---- Panda - Could Pages That Still Rank Well Be Part of the Problem
Content_ed - 3:23 pm on Jan 1, 2012 (gmt 0)
How on earth do you still get ranking for words and phrases that no longer exist on your revised page?
I've never been a keyword writer, don't pay attention to them at all other than in the title. That's not to say that all the key words dissapear, you can't really avoid using "reactor core" on a page about nuclear power, but you can rewrite:
In 1987, Sue Jones was the first woman in the U.S. licensed to supervise loading new fuel rods into a reactor core.
Reloading reactor cores with fresh nuclear fuel was the sole province of men until Mrs. S. Jones was certified on 6/5/87.
Forgive the example, I don't know beans about the industry, but when you do know what you're talking about, you can always say the same thing differently. My focus in a rewrite is to deliver the same information to my readers, otherwise it would be misinformation. And over the course of a two or three thousand word page, my guess is that if you counted keywords before and after, they wouldn't differ all that much.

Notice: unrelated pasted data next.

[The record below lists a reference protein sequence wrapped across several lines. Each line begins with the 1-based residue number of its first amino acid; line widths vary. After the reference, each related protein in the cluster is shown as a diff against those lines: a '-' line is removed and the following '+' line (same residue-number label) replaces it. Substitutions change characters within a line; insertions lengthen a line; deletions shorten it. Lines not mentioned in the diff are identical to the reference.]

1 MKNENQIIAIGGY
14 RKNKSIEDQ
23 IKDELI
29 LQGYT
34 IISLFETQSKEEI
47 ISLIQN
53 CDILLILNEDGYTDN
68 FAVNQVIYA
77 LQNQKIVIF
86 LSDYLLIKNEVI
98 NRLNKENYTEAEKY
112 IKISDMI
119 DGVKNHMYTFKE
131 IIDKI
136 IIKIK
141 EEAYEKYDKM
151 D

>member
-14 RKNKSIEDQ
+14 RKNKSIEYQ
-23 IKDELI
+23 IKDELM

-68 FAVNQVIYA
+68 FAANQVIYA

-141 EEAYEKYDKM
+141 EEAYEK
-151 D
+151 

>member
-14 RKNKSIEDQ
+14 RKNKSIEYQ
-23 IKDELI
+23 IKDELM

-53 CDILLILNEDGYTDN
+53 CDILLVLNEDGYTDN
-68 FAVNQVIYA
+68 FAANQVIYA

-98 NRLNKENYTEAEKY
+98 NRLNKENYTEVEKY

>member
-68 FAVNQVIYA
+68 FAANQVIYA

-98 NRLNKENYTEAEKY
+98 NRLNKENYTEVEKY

I don't know why you're suggesting full Panda recovery is a myth, I did some research and found around a better than 10% full recover rate from the February Panda, wouldn't have bothered to start experimenting with my sites otherwsie.
I have no idea what my pre and post Panda rankings are for particular key words and phrases, other than some super popular phrases that caught me eye. I do know that on my site that recovered fully from Panda on its own and then started getting over 3X as much Google traffic on the following update, the phrases as reported by Analytics had shifted in many cases, and the content hadn't been touched.
In any case, I started doing these experiments to find out what's going on. You can argue with my conclusions - I can argue with my conclusions as well, but there's an experimental basis, I'm not just reporting what I feel.